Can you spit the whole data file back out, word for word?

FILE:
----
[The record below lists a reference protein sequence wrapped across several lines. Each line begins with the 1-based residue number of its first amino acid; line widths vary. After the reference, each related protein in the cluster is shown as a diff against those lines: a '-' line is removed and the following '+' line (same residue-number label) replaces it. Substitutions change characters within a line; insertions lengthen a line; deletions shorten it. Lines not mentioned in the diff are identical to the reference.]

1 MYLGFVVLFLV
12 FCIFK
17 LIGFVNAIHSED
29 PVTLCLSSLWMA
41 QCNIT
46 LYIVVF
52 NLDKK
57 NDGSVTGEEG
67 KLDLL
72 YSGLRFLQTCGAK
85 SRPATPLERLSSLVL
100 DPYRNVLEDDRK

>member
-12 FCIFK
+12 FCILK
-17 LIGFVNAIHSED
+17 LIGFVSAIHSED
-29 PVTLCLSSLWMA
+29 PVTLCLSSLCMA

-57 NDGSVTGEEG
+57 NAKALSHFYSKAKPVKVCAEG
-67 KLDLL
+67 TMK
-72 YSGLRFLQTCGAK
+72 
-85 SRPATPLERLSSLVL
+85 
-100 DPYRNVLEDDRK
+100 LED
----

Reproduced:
[The record below lists a reference protein sequence wrapped across several lines. Each line begins with the 1-based residue number of its first amino acid; line widths vary. After the reference, each related protein in the cluster is shown as a diff against those lines: a '-' line is removed and the following '+' line (same residue-number label) replaces it. Substitutions change characters within a line; insertions lengthen a line; deletions shorten it. Lines not mentioned in the diff are identical to the reference.]

1 MYLGFVVLFLV
12 FCIFK
17 LIGFVNAIHSED
29 PVTLCLSSLWMA
41 QCNIT
46 LYIVVF
52 NLDKK
57 NDGSVTGEEG
67 KLDLL
72 YSGLRFLQTCGAK
85 SRPATPLERLSSLVL
100 DPYRNVLEDDRK

>member
-12 FCIFK
+12 FCILK
-17 LIGFVNAIHSED
+17 LIGFVSAIHSED
-29 PVTLCLSSLWMA
+29 PVTLCLSSLCMA

-57 NDGSVTGEEG
+57 NAKALSHFYSKAKPVKVCAEG
-67 KLDLL
+67 TMK
-72 YSGLRFLQTCGAK
+72 
-85 SRPATPLERLSSLVL
+85 
-100 DPYRNVLEDDRK
+100 LED